Do policies in the CEE region efficiently target emissions reduction in the transport sector? Consequences for mobility accessibility, public transport development and mobility poverty

Type de publication:

Conference Paper


Gerpisa colloquium, Brussels (2023)


automotive transition, Central and Eastern Europe, mobility poverty, policies, sustainability


The transport sector is responsible for one-third of EU emissions, which rose by 33.5% between 1990 and 2020. The main driving factor was the increased demand for individual mobility of passengers, which grew by 16% between 2000 and 2019. Discussions about policies related to switching to electromobility in the automotive sector are dominated by the technical problems associated with infrastructure, resources and employment changes (Goods et al., 2015; Kreinin, 2020; Gažo et al., 2021). Still, deeper challenges related to the sustainability of individual mobility are not addressed in public policies, even though it is evident that a simple change of ICE cars to EVs will not be sufficient in terms of sustainability concerns and environmental impacts.

In the CEE countries, the emissions from fuel combustion cars increased by 80% between 2000 and 2020, while in the rest of the EU countries, emissions from cars decreased by 22%. Nevertheless, CEE countries were catching up the individual mobility patterns similar to western Europe, resulting in equal emissions shares to the rest of the EU. Some CEE countries, however, increased their emissions significantly; in Slovakia, for instance, the share of individual mobility on all transport emissions increased from 50 to 70% in just 20 years. Other CEE countries experienced lower but still positive increases.

Member states in the CEE region still need to promote policies to support the reduction of CO2 emissions from transport. They mostly rely on the switch to electromobility, but this will be considerably delayed because of low purchase power to buy electric vehicles and the slower pace of infrastructure development. The expected introduction of the ETS2 mechanism, which will also include transportation, will decrease GHG emissions but negatively affect mobility accessibility, especially in the CEE region with a considerably older car fleet and, thus, less energy-efficient cars owned by individuals. The policies should address the slow replacement rate of EVs and the deterioration of access to mobility for specific groups of population policies to prevent the rise in mobility poverty in the CEE countries.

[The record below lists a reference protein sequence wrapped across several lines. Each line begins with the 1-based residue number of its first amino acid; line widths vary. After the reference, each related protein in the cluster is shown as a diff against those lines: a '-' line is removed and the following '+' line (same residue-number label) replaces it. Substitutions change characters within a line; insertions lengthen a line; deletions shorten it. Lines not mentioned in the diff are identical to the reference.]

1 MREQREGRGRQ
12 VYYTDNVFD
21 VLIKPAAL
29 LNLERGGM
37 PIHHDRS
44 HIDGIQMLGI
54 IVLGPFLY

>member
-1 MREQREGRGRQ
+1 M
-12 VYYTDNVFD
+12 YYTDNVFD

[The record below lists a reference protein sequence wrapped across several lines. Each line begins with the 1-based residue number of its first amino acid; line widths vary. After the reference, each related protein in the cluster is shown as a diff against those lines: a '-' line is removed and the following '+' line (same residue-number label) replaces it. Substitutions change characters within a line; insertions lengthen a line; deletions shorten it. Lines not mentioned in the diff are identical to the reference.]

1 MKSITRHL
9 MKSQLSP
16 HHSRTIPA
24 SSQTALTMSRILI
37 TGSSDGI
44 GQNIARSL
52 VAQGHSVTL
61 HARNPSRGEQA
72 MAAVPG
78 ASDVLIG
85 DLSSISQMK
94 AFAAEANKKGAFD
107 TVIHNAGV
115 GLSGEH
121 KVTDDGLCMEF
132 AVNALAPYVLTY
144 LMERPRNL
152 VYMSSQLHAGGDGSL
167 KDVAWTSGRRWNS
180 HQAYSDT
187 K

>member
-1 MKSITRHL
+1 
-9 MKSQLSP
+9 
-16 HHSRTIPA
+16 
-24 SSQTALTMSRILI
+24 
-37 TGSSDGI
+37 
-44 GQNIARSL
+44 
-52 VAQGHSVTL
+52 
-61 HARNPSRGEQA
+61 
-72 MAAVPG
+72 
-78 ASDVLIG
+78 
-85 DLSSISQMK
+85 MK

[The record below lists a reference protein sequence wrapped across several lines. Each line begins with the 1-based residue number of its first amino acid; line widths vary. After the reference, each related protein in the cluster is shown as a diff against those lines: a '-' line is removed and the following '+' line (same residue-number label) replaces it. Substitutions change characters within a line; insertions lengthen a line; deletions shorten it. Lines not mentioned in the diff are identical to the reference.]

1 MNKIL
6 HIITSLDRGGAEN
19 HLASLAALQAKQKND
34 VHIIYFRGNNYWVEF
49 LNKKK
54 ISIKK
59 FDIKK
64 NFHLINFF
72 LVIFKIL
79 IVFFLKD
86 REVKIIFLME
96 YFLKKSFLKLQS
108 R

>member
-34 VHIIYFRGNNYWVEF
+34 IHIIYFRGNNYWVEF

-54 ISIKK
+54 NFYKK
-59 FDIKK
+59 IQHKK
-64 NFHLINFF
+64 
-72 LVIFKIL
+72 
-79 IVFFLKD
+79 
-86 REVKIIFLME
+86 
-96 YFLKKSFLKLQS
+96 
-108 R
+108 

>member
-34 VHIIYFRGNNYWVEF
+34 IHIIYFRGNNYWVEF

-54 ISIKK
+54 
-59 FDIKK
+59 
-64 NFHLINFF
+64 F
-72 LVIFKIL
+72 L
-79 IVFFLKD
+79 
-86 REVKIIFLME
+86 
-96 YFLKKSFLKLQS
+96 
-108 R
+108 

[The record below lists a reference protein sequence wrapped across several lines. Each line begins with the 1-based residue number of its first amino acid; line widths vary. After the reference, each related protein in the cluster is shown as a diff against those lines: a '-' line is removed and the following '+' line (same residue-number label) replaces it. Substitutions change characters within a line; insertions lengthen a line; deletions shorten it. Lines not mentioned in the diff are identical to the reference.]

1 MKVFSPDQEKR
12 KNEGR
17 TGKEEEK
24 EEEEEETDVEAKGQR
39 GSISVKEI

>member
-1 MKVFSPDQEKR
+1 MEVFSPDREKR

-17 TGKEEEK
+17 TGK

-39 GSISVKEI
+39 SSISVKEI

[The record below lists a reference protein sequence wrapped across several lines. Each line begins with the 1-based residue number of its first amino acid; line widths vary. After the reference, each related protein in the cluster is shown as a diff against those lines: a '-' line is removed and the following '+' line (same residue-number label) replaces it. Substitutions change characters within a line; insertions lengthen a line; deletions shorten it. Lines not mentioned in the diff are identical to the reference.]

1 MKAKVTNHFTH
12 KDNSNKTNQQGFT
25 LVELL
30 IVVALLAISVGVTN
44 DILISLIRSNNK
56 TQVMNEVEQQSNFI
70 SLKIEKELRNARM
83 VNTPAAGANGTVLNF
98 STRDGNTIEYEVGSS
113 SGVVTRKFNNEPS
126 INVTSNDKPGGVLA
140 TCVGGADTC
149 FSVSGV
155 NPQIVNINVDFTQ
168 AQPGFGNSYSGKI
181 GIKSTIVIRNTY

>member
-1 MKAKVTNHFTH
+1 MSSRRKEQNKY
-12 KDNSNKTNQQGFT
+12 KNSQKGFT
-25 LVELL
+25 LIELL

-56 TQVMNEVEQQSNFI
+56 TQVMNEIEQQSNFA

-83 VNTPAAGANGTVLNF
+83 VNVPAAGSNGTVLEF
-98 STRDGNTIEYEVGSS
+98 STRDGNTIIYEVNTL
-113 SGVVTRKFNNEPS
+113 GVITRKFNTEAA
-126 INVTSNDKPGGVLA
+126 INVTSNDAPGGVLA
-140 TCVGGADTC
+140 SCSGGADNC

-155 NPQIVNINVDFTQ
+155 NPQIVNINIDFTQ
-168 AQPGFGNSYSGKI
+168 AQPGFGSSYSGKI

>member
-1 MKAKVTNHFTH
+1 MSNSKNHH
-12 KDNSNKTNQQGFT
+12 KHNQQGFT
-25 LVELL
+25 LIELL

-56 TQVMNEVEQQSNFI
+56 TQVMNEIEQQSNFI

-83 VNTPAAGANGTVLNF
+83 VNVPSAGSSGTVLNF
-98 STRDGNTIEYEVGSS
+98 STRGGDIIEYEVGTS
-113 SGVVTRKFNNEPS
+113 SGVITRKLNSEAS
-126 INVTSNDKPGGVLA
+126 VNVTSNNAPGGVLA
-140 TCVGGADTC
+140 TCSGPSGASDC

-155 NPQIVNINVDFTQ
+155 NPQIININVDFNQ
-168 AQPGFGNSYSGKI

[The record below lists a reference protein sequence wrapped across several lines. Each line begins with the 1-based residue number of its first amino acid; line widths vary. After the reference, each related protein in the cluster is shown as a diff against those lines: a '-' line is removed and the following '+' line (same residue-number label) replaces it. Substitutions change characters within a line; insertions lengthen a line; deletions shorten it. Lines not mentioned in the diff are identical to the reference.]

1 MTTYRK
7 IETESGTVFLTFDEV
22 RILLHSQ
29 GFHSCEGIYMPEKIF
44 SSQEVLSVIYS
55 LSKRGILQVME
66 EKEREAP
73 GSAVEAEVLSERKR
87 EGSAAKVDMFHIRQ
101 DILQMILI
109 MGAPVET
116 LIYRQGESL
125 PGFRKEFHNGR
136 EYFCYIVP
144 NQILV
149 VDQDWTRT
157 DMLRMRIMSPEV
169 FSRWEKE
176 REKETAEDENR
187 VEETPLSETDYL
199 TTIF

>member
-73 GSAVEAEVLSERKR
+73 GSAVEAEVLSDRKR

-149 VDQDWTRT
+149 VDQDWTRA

The article analyses the policy approaches set in each EU country's National Energy and Climate Plans focusing on transport policies. For this purpose, the European Commission (2020) assessments will be primarily used, along with other analyses available. This will be compared to projections analysing needed GHG emissions reductions in the transport sector to reach carbon neutrality by 2050 in specific CEE countries. The emphasis of analysis will be given to the discussions about alternative modes of transportation, especially on the improvements of accessibility of active and public transport.